The first thing we ever sold online was an aboveground pool to a doctor in Virginia. We did the whole thing via email, and I’ll never forget it. That experience would end up speaking to an entire sector of our company.
We’ve been online as an e-commerce retail operation since 1996, in addition to our brick-and-mortar construction firm. And we’ve been slowly evolving as we
respond to customer needs and market changes since then. It’s a much more competitive type of business, because our competition is not other local pool professionals — it’s everyone in the country.
Ever since that first online sale, aboveground pools have been a cornerstone of our Internet business. Our best-selling version is Wilbar’s Voyager LX, which we’ve carried for four years. Last November, we added a new stripped-down 42-inch version from Splash Pools, which we hope will sell well when the season begins.
We’re vehement about having our customers check the Better Business Bureau. That way, they know we aren’t a fly-by-night Internet operation, and feel more comfortable with their purchase. In addition, no matter the type of sale, we speak to virtually every client by phone or in an online chat session. We don’t mind talking to them at length about whatever they want to know.
Selling aboveground pools on the Web is, of course, different than in a traditional store. We can’t display them on a showroom floor, but we use similar principles to draw clients in online.
For example, we rely on something called “eyeball placement.” This technique is based on scientific data that examines where people’s eyes are drawn when they open a Web page. We make sure to put the most important information about the product in the place where someone will look first. There is much more information on other parts of each page, but this way, potential clients get the vital facts immediately.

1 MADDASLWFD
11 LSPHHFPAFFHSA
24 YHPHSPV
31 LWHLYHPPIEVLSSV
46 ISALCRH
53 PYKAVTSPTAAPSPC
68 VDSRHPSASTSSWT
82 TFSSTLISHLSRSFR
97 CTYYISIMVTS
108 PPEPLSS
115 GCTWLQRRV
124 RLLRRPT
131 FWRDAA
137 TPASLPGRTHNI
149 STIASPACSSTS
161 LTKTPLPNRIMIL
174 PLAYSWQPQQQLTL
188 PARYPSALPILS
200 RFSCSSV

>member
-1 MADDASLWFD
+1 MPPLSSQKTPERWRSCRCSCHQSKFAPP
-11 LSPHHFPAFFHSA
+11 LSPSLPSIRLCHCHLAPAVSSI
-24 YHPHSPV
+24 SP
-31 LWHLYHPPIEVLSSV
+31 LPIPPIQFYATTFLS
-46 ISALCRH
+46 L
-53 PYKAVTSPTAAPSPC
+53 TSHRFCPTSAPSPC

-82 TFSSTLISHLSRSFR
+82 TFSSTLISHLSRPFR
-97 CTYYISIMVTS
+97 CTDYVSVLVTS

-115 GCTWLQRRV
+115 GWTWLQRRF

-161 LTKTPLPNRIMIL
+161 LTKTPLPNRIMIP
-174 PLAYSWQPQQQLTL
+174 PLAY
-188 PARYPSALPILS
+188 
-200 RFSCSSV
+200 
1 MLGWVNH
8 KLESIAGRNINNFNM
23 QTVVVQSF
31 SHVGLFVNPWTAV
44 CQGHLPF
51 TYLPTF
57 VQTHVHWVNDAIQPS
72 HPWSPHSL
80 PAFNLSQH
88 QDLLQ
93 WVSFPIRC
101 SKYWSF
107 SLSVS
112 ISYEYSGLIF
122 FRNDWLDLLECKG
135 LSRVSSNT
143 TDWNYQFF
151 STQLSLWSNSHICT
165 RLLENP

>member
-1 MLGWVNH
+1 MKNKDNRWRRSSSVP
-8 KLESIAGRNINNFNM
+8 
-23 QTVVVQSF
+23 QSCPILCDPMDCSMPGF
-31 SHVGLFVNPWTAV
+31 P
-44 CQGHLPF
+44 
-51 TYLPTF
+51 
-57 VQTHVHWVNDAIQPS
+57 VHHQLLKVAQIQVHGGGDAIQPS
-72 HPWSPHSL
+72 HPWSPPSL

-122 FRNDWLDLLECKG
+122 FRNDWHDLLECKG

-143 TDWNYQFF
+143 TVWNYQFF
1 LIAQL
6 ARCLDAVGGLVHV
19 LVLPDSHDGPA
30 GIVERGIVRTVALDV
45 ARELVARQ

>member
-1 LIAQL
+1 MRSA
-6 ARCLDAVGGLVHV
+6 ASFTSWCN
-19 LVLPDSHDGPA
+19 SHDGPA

And like a showroom, we change up our online display all them time to keep it fresh for returning visitors to
We also make sure to be very careful when choosing how many brands to offer. When selling online, it’s key to give the customer plenty of choices, but not too many. If they’re overwhelmed, they will go to another Website.
Many of our online clients are do-it-yourselfers, and as a result we have found success promoting the fact that someone can buy a product, and with a little elbow grease, create a vacation spot in their own backyard.
Buyers can act as a general contractor for themselves and hire out things like plumbing work. Some of them will even send us photos as they put the pool together to show how easy it is.
We tell consumers that these relatively simple aboveground pool projects also make it easy to keep track of their kids. Not only can they involve them in the process, but the kids will stay at that pool to swim all summer. I have three teenagers, and 90 percent of the time they’re at home. I always know where my children are. That peace of mind goes a long way.
Like the kids hanging out in the pool, we also spend a lot of time on social networking. We rely on Internet-style “word of mouth” — such as the “like” feature on Facebook — to increase our relevance. We are active on Twitter, Digg and other sites as well, and also utilize pay-per-click ads on Google, Yahoo and Bing at certain times of the year.
Once, a private contractor searching online contacted us to supply pools for soldiers in Iraq who needed to cool off in the scorching weather there. Let me tell you, that felt great. If not for our online presence, he would have found someone else.